19. InTouch, a BBC interview podcast dealing with blindness and low vision issues.
  20. Kelly and Company, an AMI Audio program that features some assistive tech segments, local reporting and other blindness related interviews.
  21. Main Menu, ACB Radio, for the news related to all things assistive tech and blindness.
  22. Mystic Access, for free tutorials, helpful hints and news about the online and home-study courses they sometimes offer on a fee-for-service basis.
  23. Parallel, Relay FM, an interview podcast featuring many experts and innovators in the blind/tech world by Shelly Brisban. She is the author of the series of books titled, iOS Access for All, and is herself vision impaired.
  24. RNIB Tek Talk, for news on the blind assistive tech world.
  25. Seminars at Hadley, for hour long presentations, discussions and interviews related to assistive tech.
  26. TedTalks, consisting of several separate podcasts related to Education, Health, News and Politics, Society and Culture, and Technology, which all must be searched for and subscribed to individually.
  27. Technology Podcasts, NCBI from Ireland, Working for people with sight loss.
  28. The Canadian Council of the Blind Podcast, just because I have a couple of episodes on there, and the CCB Health and Fitness program has many more than that.
  29. The Tech Doctor Blog and Podcast, which posts new episodes infrequently, and that is very good, all-be-it completely Apple ecosystem based.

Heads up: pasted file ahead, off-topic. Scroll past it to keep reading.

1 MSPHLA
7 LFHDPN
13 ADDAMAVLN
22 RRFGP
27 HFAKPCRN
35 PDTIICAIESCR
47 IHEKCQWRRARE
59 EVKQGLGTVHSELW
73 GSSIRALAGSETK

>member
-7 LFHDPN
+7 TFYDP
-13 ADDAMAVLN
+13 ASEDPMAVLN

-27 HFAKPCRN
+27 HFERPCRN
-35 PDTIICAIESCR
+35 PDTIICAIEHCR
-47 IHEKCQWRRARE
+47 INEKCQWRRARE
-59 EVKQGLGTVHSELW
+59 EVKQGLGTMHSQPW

30. Victor Reader Stream Information, which is infrequently updated with new material.
  31. Woodbridge, David, iSee – Using various technologies from a blind person’s perspective, for learning how to use many apps and devices.

 

Thx, Albert

 

 

Thanks again to the people at Blind Bargains, developing a full page braille display.

A full page braille display?

Is it really approaching?

Posted by Kim Kilpatrick

Thanks again to the people at Blind Bargains for this article.

Many of us (if we are lucky enough to be able to afford one) have used refreshable braille displays with our computers and smart phones.

These displays are wonderful.

They allow me to read in braille what is on my computer or device.

If anyone wants help learning to use their displays, I am able to provide training with the following displays and notetakers.

Braille note

Braille sense

Focus braille displays

braille edge

Although these displays are wonderful, they only display one line of braille at a time.

For some things, this works well.

However, for math, for times when you need to touch the whole page at once to feel the lay out, skim over a schedule, etc, having more than one line of braille would be wonderfully helpful.

The refreshable braille cells are extremely expensive.

See the article below for a possible new development in this field.

Austrian Researchers Tackling Full Page Braille Display Challenge with BLITAB